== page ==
East African Business Council Vice Chairman, Felix Mosha said EAC as a whole also badly needs an agricul- tural revolution that will dramati- cally increase commodity produc- tion. “There is need to transform our current subsistence agriculture to commercial one through a num- ber of reforms such as on policy to support formalized and structured trade through removal of barriers,” Mosha said at the sidelines of the 2nd East African Business and En- trepreneurship Conference and Ex- hibition held in Dar es Salaam last week.
He said currently, the country’s agricultural productivity is low so too is that of the EAC members with over two thirds of the 165 million people relying on it but contributing
only one third of gross domestic product.Mosha further explained that the region needs to mechanise its agriculture sector while strengthening of linkages with agro-processors through pro-local content policies and increas-
ing productivity.“But there is need to also improve on com-
petitiveness through adoption of a freehold land tenure systems so that farmers can access credit with low interest rate.
According to the East African Community In- dustrial Competitiveness Report for 2017, agri- culture is dominated by smallholder farmers with less than 15 percent of the total production marketed and less than 10 percent of producers having access to credit.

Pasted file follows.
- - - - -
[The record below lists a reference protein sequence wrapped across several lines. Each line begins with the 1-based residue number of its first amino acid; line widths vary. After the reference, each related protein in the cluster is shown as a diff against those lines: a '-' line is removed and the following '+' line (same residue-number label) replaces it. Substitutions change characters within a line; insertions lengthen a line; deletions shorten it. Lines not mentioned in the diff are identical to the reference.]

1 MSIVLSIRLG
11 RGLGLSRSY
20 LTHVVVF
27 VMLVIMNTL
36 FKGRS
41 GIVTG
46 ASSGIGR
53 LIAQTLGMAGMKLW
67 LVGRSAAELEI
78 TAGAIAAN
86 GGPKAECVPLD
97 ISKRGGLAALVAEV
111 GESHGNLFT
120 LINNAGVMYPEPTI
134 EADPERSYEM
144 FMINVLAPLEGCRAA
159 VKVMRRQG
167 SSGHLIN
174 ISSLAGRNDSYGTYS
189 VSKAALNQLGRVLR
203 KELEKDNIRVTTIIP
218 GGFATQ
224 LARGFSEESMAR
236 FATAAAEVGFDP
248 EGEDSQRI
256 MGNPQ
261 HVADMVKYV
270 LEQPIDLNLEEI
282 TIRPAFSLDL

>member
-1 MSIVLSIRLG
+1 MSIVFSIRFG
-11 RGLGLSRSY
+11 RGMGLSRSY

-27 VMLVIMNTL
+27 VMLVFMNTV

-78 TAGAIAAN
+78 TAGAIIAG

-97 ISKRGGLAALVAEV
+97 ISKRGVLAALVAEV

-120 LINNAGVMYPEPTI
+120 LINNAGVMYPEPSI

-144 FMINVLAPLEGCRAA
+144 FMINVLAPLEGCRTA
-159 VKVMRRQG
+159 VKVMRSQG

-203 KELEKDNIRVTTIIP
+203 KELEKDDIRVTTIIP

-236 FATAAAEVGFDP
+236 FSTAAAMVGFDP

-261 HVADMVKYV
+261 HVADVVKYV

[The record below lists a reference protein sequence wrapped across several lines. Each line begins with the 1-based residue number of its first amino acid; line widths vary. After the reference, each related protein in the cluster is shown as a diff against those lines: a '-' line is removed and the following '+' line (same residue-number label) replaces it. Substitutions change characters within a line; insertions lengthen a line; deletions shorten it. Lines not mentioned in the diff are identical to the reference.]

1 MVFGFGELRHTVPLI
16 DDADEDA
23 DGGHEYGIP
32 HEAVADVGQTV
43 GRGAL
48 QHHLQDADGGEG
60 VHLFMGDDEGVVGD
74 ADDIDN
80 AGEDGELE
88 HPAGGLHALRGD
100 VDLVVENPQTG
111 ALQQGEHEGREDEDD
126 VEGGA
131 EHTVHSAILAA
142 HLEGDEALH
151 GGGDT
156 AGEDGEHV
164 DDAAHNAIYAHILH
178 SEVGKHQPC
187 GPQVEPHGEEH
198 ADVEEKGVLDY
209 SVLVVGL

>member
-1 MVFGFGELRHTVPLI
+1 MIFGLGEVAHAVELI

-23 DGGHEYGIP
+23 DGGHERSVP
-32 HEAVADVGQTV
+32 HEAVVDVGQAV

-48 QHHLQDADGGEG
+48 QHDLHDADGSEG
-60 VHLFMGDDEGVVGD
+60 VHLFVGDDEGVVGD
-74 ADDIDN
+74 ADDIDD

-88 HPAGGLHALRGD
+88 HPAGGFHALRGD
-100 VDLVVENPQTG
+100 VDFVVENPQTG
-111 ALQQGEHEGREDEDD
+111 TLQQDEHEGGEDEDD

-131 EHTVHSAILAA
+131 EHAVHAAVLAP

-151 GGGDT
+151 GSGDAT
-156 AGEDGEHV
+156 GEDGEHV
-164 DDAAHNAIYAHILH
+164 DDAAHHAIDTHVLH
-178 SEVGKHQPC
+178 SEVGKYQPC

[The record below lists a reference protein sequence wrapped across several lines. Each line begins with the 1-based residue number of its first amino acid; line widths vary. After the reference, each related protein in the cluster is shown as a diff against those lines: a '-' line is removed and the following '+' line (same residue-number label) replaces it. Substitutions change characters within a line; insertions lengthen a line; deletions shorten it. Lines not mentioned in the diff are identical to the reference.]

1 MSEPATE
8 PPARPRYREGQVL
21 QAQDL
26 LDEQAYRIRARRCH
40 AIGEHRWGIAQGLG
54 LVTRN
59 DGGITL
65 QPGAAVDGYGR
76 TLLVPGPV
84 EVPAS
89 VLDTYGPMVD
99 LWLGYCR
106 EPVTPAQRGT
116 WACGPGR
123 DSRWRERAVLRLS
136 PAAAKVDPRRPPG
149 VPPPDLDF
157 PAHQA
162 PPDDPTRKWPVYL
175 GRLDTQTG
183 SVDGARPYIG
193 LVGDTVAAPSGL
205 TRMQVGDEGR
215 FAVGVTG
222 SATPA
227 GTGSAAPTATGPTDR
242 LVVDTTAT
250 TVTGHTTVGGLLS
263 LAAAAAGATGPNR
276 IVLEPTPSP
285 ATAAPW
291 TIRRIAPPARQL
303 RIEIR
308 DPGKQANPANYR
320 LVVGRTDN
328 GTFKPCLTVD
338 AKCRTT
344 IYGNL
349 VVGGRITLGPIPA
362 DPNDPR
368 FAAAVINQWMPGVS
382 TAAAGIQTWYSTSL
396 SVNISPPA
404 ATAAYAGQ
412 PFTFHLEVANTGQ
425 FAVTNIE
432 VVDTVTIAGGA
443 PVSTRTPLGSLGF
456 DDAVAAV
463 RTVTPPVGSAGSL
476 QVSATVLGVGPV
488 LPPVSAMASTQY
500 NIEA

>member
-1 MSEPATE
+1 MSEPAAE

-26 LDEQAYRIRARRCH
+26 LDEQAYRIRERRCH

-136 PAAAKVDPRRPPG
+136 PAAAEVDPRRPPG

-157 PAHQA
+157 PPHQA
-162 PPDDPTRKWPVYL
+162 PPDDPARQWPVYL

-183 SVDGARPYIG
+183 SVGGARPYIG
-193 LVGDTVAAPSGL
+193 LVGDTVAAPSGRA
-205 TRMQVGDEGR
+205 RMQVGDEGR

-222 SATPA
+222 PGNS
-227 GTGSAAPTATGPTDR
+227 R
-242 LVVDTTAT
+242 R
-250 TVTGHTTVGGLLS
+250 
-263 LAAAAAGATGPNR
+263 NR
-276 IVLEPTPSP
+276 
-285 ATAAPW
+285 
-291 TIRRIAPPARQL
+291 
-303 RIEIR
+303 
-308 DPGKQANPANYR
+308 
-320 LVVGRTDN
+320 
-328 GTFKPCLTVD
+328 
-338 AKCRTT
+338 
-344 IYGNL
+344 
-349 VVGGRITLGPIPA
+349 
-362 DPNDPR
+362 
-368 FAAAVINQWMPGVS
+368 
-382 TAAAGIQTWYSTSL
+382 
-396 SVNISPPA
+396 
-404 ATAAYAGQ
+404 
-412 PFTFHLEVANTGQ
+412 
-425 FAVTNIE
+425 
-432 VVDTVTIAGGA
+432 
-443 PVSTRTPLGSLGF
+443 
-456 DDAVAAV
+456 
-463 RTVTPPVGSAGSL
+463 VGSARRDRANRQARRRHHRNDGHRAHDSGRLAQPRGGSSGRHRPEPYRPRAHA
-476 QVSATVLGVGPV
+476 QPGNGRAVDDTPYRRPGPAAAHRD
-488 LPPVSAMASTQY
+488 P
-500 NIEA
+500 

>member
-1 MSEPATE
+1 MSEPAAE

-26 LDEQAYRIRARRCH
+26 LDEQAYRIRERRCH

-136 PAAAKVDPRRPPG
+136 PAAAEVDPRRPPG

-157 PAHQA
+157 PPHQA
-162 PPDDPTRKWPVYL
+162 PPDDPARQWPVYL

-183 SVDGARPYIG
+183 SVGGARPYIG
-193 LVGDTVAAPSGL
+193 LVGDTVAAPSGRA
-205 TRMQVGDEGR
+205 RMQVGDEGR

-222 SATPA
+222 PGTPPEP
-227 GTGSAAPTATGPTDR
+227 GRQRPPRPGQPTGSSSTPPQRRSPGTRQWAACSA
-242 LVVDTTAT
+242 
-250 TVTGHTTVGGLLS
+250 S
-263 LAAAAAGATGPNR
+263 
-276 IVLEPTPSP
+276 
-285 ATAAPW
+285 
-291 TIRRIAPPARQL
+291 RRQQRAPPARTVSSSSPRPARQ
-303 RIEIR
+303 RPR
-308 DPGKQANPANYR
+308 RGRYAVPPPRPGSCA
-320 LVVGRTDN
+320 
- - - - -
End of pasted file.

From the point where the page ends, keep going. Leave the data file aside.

It however explain that inefficient production systems characterized by rain-fed farming, use of a hand hoe and small sub-divided land parcels are holding back growth in the sector dubbed backbone of EAC economies.
“Member states need to diversify their manu- facturing base and raising local value addition from existing rate of below 10 percent to at least 40 percent. This can be achieved through pro- moting the development and investment in strategic regional industries in sectors such as agriculture,” statee the EAC-ICR 2017.
Godfrey Simbeye, Executive Director, Tanza- nia Private Sector Foundation was of the view that EAC members should accelerate promotion of cross boarder investments and double efforts to encourage East Africans to take advantage of regional opportunities to grow their businesses instead of over-depending on Foreign Direct In- vestment and outside markets.
“We need to create a credible based of re- gional investment regime that enhance pre- dictability of investment policies and laws with mechanism to resolve trade disputes as quickly as possible,” Simbeye argued.
He also advocated for the transformation of micro, small and medium size enterprises’ ca- pacity so that they contribute up to 50 percent of manufacturing GDP from the current 20 per- cent.